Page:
Tuesday, November 28, 2006

Viva Lost Wages, Or: Love Me Legal Tender

When I first made my way into the digestive system of Endless Bore and Tedium, it seemed absolutely as strong and immovable as the resolute rock that was its famous symbol. Intended to inspire confidence in consumers, that hunk of granite meant that we were solidly behind our customers, a bulwark protecting them from the trials and tribulations of Life and its sudden unexpected calamities.

As employees we were extended the same courtesy, swaddled in an excellent Health Care plan and a generous amount of paid vacation days. It seems practically surreal to recall it now twenty years after the fact, but there was a sense of prosperousness that oozed out of the pores of the place, creating this sense of being lovingly cradled in corporate largesse.

They had more money than they knew what to do with.

Eventually, of course, it would all turn sour as The Rock was assailed by legal investigators and a bad economy, draining the cash from its coffers and, by extension, us. In fact, it happened so gradually that it was like a lobster being boiled in a pot. By the time we figured out what was happening, it was too late. Faces slowly grew longer, dress codes disappeared and the halls emptied out of everyone but the most vital personnel, rattling around a big cement box that used to house a never-ending party.

But in the mid-80’s, they were flush with cash and it showed. It was a world in which the work was so easy that the remaining hours had to be filled up with something, and that something was parties. Non-stop, continuous celebrations of births, pregnancies, raises, comings, goings, anything we could think of was an excuse to decorate the halls and the walls and bring in an endless selection of treats, snacks, and foods of many lands.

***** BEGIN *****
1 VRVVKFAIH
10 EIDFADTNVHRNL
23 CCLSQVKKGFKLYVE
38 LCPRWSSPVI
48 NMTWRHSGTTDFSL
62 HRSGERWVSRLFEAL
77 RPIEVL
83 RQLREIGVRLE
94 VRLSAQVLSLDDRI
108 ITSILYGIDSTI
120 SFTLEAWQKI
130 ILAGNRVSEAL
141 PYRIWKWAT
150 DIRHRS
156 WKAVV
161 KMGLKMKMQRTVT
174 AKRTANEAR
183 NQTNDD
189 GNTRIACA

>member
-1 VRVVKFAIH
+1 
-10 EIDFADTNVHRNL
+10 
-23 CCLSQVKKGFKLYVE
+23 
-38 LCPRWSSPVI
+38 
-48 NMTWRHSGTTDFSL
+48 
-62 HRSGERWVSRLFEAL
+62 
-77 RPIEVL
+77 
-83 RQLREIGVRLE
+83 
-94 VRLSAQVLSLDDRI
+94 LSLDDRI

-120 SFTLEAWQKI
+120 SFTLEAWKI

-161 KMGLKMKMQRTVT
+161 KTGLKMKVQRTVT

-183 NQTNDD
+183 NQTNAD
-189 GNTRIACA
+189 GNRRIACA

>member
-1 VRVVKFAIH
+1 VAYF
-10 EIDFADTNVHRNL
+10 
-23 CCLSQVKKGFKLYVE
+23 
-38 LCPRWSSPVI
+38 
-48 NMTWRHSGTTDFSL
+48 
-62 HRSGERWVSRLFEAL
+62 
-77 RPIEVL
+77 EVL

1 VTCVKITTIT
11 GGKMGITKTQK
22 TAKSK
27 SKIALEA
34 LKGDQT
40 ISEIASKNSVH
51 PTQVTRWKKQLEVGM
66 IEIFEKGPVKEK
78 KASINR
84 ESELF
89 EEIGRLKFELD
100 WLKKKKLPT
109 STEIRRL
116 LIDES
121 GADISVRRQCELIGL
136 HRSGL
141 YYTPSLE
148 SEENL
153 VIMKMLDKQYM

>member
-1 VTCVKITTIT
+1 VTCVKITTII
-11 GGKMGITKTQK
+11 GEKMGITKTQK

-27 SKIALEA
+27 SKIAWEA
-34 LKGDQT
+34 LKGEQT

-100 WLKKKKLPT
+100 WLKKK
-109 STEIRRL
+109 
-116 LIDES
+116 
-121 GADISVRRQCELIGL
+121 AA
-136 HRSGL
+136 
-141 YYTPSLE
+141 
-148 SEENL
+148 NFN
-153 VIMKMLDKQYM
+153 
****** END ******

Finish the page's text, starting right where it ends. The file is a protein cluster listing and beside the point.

And there were games and competitions and quizzes and puzzles and gifts. It was a little like working at a catering service, tray after tray of delectable edibles arrayed across a gray horizon of nondescript file cabinets. Crepe paper festooned the cubicles and vacation photos and personal talismans decorated every conceivable square inch of space.

There was never an assignment or project that required so much time that we couldn’t figure out a way to shoehorn another party in. Dull, fat files of boring paperwork battled for supremacy on our desks with the endless parade of paper plates and plastic knives and forks. Food stains frequently made appearances on contracts and empty two-liter bottles of soda stood like bowling pins at the end of every aisle, waiting to be collected.

You half expected to see Scott and Zelda Fitzgerald walk in.

But at some point, it changed. Somewhere along the line, the amenities we used to take for granted began to disappear, little by little.

If there was a moment, though, that I could pick and point to, an event that seemed to mark a turning point, I know what I would choose.

When we weren’t busy putting together our own parties and playtime activities, the company was busy planning them for us. In fact, sometimes we had to schedule our parties around the corporate ones. Once a year, EB&T threw a summer blow-out for us that was dubbed an “Appreciation Day.” We’d gather in the outdoor courtyard and enjoy free hot dogs and hamburgers and take turns enjoying picnic games and participating in a talent show.

And it’s the talent show that we’re really here to talk about.

Imagine this outdoor carnival, this boardroom bacchanal, with employees milling about feeling happy and secure, having been given time off from the arduous process of party-planning, the rest of the day devoted to food, drink, and satiety.

It was just another way for the company to burn off the excess money and time that we all seemed to be saddled with. This was just a more acceptable way of doing it than physically burning mountains of cash out in the open.

But such gaiety and security cannot hide from the outside world for long. For, as we sang and danced and celebrated, a mysterious stranger was slowly making his way to our masquerade ball, like a thief in the night.

And he would be an augury of things to come.

Next: Return To Shmendrik


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